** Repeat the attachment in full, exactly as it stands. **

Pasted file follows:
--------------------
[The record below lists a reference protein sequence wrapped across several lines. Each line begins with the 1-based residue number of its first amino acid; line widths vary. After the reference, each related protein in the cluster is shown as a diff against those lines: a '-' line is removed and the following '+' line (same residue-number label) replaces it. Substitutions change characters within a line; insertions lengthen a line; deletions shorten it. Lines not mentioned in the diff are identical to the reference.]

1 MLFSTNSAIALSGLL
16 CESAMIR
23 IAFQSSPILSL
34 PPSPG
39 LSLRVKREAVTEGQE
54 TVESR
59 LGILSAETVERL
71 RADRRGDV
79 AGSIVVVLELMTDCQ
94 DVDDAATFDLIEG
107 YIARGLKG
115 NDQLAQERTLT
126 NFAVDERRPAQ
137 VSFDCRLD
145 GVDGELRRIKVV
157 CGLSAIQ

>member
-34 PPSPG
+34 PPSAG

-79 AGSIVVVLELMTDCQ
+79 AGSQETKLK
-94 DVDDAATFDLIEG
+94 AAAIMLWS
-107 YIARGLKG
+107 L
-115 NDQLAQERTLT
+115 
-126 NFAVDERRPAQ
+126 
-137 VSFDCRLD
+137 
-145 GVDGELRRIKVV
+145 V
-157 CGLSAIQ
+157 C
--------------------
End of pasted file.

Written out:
[The record below lists a reference protein sequence wrapped across several lines. Each line begins with the 1-based residue number of its first amino acid; line widths vary. After the reference, each related protein in the cluster is shown as a diff against those lines: a '-' line is removed and the following '+' line (same residue-number label) replaces it. Substitutions change characters within a line; insertions lengthen a line; deletions shorten it. Lines not mentioned in the diff are identical to the reference.]

1 MLFSTNSAIALSGLL
16 CESAMIR
23 IAFQSSPILSL
34 PPSPG
39 LSLRVKREAVTEGQE
54 TVESR
59 LGILSAETVERL
71 RADRRGDV
79 AGSIVVVLELMTDCQ
94 DVDDAATFDLIEG
107 YIARGLKG
115 NDQLAQERTLT
126 NFAVDERRPAQ
137 VSFDCRLD
145 GVDGELRRIKVV
157 CGLSAIQ

>member
-34 PPSPG
+34 PPSAG

-79 AGSIVVVLELMTDCQ
+79 AGSQETKLK
-94 DVDDAATFDLIEG
+94 AAAIMLWS
-107 YIARGLKG
+107 L
-115 NDQLAQERTLT
+115 
-126 NFAVDERRPAQ
+126 
-137 VSFDCRLD
+137 
-145 GVDGELRRIKVV
+145 V
-157 CGLSAIQ
+157 C